As the equity market continues to perform dismally, pension funds now plan to establish Real Estate Investment Trusts (Reits) to diversify their assets and increase returns.
A Reit is a regulated collective investment vehicle that enables investors to contribute funds for the acquisition of rights to a trust to earn profits or income from real estate.
Reits allow individuals to invest in large-scale projects they would otherwise have been financially unable to do alone.
With the establishment of the Reits, pension funds plan to invest in the State’s affordable housing, green property, and infrastructure projects.
The Kenya National Reit (KNR) which was formed by financial institutions including pension administrators will be the accreditation body and will register and consolidate all Reits set up by pension firms to raise funds from local and international investors.
It is set to be listed at Nairobi Securities Exchange (NSE).
“It is a new thinking and is the best way of scaling these affordable housing initiatives,” says insurance brokerage firm, Liaison Group managing director Tom Mulwa.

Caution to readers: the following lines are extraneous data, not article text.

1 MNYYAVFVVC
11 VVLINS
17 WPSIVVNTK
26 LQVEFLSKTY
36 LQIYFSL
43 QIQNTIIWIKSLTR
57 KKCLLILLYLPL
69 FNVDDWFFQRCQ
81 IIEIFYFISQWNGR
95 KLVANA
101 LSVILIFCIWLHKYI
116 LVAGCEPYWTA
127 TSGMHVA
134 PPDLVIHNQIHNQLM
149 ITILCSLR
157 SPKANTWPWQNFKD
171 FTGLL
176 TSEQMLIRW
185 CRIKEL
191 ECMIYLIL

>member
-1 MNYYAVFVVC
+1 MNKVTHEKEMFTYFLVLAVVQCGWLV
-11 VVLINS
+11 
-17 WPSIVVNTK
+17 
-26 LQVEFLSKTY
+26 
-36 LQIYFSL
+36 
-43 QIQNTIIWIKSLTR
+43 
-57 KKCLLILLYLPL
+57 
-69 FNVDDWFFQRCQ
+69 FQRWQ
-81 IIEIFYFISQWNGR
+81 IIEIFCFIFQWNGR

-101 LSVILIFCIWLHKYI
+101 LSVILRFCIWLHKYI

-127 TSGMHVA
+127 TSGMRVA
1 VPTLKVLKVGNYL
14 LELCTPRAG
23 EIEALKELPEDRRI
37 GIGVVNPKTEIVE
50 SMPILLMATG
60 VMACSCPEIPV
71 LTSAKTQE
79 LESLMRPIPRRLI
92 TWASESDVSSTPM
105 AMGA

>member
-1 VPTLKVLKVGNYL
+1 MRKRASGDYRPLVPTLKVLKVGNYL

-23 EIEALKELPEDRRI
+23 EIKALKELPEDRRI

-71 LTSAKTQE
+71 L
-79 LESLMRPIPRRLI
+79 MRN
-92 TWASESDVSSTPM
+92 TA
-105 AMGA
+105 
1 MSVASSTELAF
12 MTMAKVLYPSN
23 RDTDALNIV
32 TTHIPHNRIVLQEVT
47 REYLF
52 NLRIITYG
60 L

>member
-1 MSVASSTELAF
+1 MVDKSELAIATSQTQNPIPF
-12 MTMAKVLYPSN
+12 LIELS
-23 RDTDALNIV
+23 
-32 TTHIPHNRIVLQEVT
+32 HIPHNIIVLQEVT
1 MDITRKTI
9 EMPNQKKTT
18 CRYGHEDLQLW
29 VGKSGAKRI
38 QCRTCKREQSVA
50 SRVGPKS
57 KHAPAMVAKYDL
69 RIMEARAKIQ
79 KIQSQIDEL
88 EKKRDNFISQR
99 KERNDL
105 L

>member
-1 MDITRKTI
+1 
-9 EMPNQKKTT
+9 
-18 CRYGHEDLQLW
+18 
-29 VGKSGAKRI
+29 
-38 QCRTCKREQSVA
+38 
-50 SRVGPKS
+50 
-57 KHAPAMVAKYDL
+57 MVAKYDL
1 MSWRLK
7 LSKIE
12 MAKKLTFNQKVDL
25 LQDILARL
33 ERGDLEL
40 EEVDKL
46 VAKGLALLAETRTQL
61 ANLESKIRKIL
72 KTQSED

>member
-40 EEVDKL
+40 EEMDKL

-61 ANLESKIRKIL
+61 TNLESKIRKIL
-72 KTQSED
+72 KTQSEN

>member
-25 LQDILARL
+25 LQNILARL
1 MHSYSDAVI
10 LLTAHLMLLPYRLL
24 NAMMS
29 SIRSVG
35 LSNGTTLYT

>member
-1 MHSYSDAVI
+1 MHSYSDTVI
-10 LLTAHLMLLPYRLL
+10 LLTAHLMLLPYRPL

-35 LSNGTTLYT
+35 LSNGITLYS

“Reit set up in Kenya is good market development giving investors a choice to diversify their portfolios and mitigate risk,” says Simon Nyakundi, a former pension expert at Standard Chartered Bank and founder of pension administrator, Kingsland Court.
“Investing in property directly requires huge sums of money and takes a lot of time to put together. Other markets like South Africa have more Reits than Kenya. While in Kenya we have grown our pension funds that are chasing few investable assets.”
The pension sector controlled Sh1.57 trillion in assets under management as of December 2022.
Due to their long-term investment horizon, pension funds traditionally seek out long-term bonds and property as their preferred investments, with an eye on lowering the risk to protect retiree savings from erosion or loss.
Regulations by the Retirement Benefits Authority (RBA) allow up to 30 percent of a fund’s assets under management to be invested in Reits and 10 percent to be invested in infrastructure.
However, investment in Reits has been below one percentage point at 0.02 percent representing Sh283 million in 2022.
‘’Investment in alternative assets such as private equity and venture capital continued to be attractive to schemes due to their diversification effects, which increased by 4.78 percent during the period. Investment in Reits increased marginally from Sh268 million in June 2022 to Sh283 million in December 2022,” RBA states in an industry brief.
The low investment in Reits coupled with few existing publicly listed Reits at NSE has not been compelling for investors.
There are currently two listed Reits at the NSE, - unrestricted Ilam Fahari I-Reit and the most recent entry being the restricted Laptrust Imara I-Reit which was listed in March with a minimum subscription amount of Sh5 million.